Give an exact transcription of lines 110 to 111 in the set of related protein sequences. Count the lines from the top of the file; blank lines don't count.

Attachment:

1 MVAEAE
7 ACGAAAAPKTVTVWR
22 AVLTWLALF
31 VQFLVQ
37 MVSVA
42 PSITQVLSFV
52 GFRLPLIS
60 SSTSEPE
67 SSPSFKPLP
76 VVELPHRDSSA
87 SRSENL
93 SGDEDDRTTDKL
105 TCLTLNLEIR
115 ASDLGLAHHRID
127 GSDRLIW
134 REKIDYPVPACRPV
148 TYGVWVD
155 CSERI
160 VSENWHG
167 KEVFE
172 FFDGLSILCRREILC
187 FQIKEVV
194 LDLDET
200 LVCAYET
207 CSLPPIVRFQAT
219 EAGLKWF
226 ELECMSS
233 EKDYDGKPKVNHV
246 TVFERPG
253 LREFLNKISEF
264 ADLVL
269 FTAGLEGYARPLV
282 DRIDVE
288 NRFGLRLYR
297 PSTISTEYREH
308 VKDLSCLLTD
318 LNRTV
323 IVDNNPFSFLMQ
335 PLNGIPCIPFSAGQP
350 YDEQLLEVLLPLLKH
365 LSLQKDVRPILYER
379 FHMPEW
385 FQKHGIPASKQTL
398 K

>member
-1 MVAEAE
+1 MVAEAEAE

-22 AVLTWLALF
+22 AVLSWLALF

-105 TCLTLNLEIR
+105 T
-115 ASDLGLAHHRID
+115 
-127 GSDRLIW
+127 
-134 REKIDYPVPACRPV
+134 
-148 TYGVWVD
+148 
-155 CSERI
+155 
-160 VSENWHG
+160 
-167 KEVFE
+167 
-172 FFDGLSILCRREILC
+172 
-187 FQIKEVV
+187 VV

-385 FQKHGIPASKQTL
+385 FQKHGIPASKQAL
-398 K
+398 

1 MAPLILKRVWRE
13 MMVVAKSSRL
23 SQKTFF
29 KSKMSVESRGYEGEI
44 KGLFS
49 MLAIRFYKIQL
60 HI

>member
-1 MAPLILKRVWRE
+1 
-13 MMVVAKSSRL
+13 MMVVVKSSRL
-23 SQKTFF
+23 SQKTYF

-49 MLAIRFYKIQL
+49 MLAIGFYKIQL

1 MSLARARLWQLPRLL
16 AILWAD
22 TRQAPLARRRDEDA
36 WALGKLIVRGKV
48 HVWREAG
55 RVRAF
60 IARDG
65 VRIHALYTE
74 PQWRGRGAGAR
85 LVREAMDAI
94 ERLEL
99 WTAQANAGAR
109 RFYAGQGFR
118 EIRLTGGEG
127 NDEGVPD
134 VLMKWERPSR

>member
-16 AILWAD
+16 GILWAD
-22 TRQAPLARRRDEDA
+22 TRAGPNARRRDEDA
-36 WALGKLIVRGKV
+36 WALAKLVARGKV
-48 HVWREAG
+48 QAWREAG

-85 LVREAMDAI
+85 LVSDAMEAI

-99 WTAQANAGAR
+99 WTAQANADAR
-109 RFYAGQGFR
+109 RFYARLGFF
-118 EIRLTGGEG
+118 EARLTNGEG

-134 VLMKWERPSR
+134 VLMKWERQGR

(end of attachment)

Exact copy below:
+22 TRAGPNARRRDEDA
-36 WALGKLIVRGKV